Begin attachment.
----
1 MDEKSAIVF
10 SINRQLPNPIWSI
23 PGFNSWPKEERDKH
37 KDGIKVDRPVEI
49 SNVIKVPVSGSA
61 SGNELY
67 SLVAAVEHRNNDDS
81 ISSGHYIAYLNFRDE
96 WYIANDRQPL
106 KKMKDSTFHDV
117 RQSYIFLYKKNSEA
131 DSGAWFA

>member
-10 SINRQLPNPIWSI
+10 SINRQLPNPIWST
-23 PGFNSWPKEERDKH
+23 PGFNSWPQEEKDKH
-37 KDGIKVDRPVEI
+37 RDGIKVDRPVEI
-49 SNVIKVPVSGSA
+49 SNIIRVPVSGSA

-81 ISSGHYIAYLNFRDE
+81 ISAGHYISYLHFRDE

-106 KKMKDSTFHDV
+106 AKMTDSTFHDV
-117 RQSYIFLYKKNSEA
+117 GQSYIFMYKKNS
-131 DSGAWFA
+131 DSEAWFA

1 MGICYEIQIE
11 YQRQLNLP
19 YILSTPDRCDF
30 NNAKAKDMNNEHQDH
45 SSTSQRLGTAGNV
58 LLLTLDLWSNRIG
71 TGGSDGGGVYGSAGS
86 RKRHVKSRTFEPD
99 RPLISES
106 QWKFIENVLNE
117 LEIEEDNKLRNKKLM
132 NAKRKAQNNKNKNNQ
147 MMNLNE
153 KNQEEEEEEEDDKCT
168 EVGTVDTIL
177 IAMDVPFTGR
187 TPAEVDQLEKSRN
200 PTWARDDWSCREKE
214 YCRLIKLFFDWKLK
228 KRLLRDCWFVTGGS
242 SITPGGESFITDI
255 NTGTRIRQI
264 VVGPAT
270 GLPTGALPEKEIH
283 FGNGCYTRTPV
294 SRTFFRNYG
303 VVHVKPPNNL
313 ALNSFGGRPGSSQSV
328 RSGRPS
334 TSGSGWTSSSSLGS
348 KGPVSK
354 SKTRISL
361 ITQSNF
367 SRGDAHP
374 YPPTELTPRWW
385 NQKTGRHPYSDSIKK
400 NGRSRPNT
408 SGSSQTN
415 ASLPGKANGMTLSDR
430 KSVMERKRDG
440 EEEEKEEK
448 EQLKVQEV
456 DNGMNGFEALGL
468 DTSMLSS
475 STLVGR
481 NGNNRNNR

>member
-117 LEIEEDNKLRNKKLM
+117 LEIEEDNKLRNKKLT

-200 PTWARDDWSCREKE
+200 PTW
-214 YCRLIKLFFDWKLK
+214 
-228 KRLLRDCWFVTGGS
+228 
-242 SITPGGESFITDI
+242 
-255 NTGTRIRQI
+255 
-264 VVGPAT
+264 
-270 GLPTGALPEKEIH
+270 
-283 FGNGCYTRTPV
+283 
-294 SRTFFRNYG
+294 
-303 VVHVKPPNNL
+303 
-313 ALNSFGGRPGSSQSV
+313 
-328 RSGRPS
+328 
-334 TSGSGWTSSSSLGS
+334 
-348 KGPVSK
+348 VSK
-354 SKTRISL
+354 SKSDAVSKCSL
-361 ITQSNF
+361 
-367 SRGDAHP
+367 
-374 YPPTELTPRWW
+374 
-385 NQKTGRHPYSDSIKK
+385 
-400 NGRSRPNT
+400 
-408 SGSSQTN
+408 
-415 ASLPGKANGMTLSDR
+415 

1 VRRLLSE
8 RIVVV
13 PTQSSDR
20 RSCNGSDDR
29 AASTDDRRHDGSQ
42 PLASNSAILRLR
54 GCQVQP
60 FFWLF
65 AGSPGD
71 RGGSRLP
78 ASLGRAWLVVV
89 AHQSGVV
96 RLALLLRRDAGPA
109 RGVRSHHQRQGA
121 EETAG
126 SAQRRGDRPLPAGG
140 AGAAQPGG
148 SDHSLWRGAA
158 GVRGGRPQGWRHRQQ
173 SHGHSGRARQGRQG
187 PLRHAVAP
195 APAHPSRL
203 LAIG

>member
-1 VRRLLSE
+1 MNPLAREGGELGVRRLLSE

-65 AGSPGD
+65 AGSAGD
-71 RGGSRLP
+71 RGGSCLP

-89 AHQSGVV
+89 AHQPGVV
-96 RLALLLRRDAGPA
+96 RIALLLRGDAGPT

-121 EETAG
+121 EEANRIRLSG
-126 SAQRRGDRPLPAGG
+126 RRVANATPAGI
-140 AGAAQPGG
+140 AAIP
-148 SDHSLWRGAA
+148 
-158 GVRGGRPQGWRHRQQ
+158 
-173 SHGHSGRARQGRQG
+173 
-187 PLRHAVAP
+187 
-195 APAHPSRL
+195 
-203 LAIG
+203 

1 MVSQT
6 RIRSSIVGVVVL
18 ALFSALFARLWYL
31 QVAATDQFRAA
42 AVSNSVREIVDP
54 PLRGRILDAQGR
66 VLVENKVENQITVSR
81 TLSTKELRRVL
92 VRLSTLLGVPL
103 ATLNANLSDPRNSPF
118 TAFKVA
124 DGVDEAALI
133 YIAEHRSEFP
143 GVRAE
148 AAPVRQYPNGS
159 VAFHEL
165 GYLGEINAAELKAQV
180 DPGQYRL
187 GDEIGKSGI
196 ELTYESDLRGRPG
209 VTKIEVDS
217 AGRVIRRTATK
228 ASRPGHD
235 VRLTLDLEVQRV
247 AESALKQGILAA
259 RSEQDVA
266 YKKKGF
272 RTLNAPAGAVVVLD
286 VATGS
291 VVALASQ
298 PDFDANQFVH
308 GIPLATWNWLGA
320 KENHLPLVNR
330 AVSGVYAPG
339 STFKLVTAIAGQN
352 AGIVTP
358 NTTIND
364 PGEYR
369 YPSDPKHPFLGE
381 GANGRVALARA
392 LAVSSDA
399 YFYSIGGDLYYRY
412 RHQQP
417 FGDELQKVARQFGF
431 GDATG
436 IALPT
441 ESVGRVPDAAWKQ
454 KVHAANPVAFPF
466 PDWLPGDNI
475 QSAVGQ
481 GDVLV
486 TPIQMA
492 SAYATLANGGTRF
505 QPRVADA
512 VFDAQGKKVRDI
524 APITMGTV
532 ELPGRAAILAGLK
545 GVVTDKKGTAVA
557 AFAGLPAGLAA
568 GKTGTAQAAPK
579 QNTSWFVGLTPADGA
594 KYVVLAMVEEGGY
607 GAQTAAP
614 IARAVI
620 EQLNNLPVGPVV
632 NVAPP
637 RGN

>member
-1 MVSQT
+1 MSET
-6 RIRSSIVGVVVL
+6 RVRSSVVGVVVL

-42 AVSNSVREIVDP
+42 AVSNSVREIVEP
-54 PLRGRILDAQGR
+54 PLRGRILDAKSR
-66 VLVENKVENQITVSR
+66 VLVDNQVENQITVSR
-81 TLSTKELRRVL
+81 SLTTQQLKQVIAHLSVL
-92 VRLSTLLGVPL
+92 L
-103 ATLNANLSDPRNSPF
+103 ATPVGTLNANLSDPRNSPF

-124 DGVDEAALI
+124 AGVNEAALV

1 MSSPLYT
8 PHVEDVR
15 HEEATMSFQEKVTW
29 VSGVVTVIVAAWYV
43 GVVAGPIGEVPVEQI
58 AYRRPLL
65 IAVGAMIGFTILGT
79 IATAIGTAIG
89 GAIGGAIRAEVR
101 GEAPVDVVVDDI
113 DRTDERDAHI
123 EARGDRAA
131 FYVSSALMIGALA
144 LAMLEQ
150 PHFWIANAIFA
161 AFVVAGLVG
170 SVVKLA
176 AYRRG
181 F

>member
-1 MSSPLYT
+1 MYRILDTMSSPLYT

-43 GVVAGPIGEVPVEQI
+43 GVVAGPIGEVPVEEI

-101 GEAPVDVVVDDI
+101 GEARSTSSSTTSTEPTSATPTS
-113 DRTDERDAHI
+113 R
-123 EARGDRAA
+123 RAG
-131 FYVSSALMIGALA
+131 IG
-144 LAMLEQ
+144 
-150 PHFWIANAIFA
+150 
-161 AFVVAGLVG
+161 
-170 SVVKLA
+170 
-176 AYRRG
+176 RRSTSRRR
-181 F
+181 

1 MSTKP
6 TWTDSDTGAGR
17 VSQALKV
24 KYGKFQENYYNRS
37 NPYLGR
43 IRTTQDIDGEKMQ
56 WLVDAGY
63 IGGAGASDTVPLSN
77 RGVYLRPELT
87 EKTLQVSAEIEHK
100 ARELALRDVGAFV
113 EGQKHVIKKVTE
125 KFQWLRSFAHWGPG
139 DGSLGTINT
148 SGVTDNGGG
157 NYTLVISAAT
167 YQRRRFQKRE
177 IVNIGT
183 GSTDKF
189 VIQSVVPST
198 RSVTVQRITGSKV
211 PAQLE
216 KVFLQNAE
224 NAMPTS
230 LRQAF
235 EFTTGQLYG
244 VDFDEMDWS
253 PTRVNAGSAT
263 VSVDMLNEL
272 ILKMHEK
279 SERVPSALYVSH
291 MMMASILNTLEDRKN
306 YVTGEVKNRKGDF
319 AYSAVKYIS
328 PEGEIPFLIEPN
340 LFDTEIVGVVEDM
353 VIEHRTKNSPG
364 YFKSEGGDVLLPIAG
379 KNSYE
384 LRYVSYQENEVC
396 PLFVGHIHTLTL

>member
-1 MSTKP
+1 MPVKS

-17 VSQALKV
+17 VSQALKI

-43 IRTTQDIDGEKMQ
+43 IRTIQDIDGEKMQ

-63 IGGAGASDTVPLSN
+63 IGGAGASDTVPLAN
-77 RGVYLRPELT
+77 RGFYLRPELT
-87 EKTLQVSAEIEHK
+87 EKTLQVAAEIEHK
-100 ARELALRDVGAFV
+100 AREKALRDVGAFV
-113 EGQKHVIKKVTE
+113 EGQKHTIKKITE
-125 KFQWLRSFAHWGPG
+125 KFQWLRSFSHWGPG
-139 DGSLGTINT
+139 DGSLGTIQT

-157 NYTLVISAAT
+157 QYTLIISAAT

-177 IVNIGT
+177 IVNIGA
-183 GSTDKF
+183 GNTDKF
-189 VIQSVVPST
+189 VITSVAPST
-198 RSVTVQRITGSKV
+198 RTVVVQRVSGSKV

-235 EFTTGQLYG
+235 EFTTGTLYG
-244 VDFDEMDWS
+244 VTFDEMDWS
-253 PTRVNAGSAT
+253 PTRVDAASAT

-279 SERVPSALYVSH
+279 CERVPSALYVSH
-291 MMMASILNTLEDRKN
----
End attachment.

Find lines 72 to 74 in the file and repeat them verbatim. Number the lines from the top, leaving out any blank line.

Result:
456 DNGMNGFEALGL
468 DTSMLSS
475 STLVGR